This was no squall. We didn’t know what it was. There was no lightning or thunder, and hardly any rain. Just an angry black sky and gale force winds that just went relentlessly on and on. For an hour our course had taken us directly offshore, out into the Gulf. That’s exactly where I didn’t want us to be heading. We had to turn the boat and make a run for it. Rhonda didn’t think she could do it. I couldn’t let go of the dinghy. And the wind and waves just kept coming.

We finally managed to get another line connected to Eaglet, which I was able to lead to one of our deck winches. This let us winch the flipped dinghy tightly against our stern, and freed me to take the wheel. With a hope and a prayer, I spun Eagle Too around and starting running downwind. We’d traveled far enough offshore that our course to Clearwater Harbor now put the wind and seas on our port quarter instead of directly on the beam. The rudder fought me with every passing wave, but the pounding stopped and I could hold the course, although the boat rolled deeply with each swell.

It took another hour to make the entrance channel, the winds and seas persisting. As we approached the coast, the shoaling water caused the swells to lift the boat and throw it surging forward. I struggled to maintain control to avoid the channel markers. But finally, after two hours, the wind began to relent. Thirty-five knots became 30, and then finally dropped back into the mid-20’s. We cleared the channel, passed under the bridges, and made the turn into Clearwater Harbor Marina, arriving safely at the dock. But Rhonda was shaking like a leaf, and our two hour survival struggle left us feeling like we’d been to war.  Post Traumatic Storm Disorder set in, leaving us physically and emotionally drained.

Early that morning, it had seemed like a sensible plan. We had about 36 miles to cover, from Sarasota Bay to the Clearwater Municipal Marina, where we wanted to stage for our crossing of the northeastern Gulf to Apalachicola. The weather report called for winds of less than five knots and one foot seas. Rather than have to deal with a half dozen draw bridges in the ICW, it looked so much quicker to just head out the mouth of Tampa Bay and run north along the coast to Clearwater. We’d had several days of afternoon and evening squalls, but they passed in 15 minutes. I felt pretty sure we’d be safely docked before any weather built up, but if we were to encounter a squall, I thought we’d be better able to handle them offshore where we’d have room to maneuver, than within the narrow confines of the ICW. Nothing is more frustrating than having to mill around in circles for a half hour waiting for the next scheduled bridge opening while watching a squall approach.

But we hadn’t counted on encountering whatever in the hell it was that was waiting for us out there. Something that would turn a calm day and flat seas into two solid hours of gale force winds and huge breaking waves. Something that felt like we were tangled up in the heart of a tropical storm. Something that delivered the worst day we’ve ever experienced on the water, by far.

In retrospect, I guess we’d have been better off in the ICW. We’d have probably been blown out of the channel and driven aground. But it’s all mud and soft sand in this part of Florida, and that’s why we pay for SeaTow coverage, afterall.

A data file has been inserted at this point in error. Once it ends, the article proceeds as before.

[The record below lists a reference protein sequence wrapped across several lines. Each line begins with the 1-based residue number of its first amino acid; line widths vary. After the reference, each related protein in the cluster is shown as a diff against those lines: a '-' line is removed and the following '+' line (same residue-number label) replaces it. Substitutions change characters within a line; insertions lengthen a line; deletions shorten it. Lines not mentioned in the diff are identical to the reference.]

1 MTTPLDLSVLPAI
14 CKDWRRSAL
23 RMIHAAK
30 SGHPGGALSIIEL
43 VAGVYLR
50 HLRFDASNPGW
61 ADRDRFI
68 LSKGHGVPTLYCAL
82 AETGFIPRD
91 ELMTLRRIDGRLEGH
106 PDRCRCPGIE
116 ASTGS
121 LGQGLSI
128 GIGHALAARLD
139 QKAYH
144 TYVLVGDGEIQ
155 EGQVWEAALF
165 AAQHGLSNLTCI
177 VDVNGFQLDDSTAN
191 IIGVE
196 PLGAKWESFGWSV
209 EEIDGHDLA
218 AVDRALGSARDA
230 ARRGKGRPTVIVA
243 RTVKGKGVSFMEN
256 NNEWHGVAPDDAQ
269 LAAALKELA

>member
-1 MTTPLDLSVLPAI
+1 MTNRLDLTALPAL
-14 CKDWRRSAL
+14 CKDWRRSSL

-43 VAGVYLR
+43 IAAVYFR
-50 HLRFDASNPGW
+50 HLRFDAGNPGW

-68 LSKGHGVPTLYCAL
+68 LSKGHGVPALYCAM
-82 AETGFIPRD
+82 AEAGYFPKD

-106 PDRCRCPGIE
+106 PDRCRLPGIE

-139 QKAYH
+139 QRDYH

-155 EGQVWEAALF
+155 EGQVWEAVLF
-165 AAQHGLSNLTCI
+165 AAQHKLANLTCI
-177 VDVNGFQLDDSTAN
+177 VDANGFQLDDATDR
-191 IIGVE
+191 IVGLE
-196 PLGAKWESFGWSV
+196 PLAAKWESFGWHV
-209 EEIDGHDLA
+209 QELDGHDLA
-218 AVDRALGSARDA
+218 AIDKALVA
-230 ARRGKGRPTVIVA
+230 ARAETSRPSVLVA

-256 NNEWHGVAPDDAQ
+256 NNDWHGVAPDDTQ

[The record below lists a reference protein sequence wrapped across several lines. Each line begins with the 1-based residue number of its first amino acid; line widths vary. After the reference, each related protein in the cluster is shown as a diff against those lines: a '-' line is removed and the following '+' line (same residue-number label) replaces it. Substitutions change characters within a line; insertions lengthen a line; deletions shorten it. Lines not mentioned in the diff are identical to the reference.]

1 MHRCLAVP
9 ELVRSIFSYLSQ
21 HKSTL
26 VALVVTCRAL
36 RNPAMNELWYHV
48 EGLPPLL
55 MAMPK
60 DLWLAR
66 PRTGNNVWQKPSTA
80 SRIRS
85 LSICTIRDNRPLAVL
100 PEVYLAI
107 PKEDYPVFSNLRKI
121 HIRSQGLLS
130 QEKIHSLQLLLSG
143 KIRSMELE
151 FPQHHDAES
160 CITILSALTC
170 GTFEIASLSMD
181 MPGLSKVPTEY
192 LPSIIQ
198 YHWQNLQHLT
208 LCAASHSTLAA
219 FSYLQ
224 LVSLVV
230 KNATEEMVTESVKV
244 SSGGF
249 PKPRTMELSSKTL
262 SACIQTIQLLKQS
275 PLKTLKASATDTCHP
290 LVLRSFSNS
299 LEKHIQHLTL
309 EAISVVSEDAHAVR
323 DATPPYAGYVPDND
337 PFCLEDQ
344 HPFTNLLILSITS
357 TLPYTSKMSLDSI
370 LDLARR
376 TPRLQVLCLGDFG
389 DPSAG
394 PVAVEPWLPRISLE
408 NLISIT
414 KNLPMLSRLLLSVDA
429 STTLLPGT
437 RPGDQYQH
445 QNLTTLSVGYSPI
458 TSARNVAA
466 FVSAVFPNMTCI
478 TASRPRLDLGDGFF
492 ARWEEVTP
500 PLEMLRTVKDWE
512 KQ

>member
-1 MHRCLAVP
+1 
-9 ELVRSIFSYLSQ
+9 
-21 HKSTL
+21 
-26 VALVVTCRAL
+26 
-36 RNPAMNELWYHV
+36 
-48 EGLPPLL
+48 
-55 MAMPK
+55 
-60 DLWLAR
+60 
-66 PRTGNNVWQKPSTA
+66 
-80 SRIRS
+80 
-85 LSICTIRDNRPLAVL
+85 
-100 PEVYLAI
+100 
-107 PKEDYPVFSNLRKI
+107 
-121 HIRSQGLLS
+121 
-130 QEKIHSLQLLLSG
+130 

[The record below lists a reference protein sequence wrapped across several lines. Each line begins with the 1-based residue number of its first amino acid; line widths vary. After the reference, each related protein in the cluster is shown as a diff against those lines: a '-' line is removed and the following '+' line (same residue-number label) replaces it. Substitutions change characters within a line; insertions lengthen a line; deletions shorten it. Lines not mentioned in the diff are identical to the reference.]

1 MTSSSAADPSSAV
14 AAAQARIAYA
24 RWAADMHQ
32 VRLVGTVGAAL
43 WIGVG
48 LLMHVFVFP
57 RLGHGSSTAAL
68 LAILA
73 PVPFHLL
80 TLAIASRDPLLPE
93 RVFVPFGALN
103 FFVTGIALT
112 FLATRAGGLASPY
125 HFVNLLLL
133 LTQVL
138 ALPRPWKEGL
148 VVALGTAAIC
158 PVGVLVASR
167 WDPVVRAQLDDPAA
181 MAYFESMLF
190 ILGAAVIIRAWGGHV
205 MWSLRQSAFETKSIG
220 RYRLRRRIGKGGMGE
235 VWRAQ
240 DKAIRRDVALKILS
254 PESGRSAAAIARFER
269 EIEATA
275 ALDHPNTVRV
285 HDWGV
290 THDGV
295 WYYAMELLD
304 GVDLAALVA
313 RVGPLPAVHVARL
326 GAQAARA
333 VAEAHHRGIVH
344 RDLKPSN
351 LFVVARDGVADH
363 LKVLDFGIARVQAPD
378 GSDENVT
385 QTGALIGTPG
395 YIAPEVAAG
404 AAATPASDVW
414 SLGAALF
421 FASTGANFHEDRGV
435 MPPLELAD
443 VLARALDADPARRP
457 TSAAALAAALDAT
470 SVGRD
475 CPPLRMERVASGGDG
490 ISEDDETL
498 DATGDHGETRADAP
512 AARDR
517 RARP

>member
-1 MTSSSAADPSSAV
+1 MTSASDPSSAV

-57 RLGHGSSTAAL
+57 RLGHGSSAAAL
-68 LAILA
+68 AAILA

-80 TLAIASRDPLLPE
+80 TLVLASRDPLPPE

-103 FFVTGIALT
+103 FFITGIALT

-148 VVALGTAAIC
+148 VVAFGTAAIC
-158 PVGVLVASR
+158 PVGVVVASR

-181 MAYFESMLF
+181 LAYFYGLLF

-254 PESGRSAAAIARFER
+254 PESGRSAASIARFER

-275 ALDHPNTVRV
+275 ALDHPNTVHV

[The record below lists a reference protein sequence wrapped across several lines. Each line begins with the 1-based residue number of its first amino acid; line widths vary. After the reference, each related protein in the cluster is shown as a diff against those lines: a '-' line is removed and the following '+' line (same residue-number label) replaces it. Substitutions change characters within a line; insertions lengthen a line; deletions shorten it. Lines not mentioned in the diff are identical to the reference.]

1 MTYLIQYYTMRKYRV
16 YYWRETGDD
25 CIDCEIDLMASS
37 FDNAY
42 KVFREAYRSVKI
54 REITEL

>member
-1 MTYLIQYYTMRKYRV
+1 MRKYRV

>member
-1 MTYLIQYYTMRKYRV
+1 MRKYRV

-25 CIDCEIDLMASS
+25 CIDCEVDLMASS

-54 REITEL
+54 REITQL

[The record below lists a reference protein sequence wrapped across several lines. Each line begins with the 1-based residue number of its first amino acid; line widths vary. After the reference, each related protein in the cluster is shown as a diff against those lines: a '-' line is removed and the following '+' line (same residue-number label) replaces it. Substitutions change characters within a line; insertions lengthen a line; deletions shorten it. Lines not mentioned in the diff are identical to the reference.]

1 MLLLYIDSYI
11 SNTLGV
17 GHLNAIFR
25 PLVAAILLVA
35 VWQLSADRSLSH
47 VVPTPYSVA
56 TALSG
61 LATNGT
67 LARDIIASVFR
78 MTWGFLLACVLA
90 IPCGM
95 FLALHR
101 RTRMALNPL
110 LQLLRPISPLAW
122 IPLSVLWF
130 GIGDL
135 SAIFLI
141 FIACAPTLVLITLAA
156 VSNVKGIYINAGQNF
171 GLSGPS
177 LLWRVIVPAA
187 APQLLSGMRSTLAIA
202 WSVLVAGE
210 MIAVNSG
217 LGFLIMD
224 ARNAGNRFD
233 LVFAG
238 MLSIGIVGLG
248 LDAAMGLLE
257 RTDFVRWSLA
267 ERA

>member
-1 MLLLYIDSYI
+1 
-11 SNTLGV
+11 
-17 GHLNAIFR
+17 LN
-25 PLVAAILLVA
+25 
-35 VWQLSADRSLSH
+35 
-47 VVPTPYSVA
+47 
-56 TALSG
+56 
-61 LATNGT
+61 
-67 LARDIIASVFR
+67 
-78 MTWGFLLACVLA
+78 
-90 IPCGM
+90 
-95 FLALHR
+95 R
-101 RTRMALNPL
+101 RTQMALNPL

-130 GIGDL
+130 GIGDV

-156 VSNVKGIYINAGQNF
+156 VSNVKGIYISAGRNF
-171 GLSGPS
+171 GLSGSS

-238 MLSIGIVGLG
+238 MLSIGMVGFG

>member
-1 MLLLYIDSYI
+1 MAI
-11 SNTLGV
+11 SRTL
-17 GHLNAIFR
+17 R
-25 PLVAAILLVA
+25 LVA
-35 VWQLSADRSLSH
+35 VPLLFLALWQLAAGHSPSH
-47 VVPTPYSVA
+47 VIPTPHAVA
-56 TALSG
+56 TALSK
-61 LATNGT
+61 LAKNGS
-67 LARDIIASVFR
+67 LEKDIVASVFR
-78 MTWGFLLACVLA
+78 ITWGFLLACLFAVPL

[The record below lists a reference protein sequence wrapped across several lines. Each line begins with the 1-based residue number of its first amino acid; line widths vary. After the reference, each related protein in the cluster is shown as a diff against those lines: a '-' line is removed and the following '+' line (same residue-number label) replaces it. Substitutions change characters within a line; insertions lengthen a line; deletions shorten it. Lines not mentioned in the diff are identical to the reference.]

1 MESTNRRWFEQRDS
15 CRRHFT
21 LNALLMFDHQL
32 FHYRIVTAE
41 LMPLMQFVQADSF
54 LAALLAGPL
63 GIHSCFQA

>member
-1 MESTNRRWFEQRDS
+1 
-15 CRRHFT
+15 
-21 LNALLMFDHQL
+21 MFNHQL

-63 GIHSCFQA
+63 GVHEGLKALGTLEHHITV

But in the final analysis, nothing broke (we were able to put Eaglet back together), nobody got hurt (other than shaken nerves and a blow to our confidence), and we do have a good story to tell.

No pictures though. Unfortunately, we were just a little too busy to stop and take storm selfies. I’d say maybe next time, but we’re both sincerely hoping we’ll never see anything like that ever again. Ever.

Full Contact Racing

Twenty-eight sailboats came to the starting line. They formed up abreast of one another, dropped their sails, set their anchors, and waited for the starting gun.

Everything was quiet for a moment, the crews tensely waiting at their stations. Then the loud report of the gun kicked everyone into action. The anchor men started furiously hauling in the rodes, pulling the boats across the starting line while the line handlers begin hauling up the sails.

The helmsmen tried to lay in a course that would avoid the jam of other boats twisting to find the wind while giving them each an advantage off the line. Everyone was shouting orders, warnings, insults. It was pure pandemonium!

This was our second year attending the National Family Island Regatta. If you haven’t been following us for long, please go back and read this post from last year’s Regatta to better understand what an awesome event it is:

The Family Island Regatta: The Reason We’re Here in Georgetown

This year, though, the races were taken to an entirely new level. Gusty, variable winds challenged the crews to maintain control of their vessels. Some would set a reef in their mainsail, others wouldn’t, and it was anyone’s guess which decision the fickle winds would favor. The boats seemed to stay bunched tighter together, resulting in high drama while rounding the marks. And to top it off, we decided this year to anchor Eagle Too in Kidde Cove, closer to the race course. At times, wind shifts actually put us inside the course, with race boats coming down both our port and starboard sides. How close were we to the action? This close!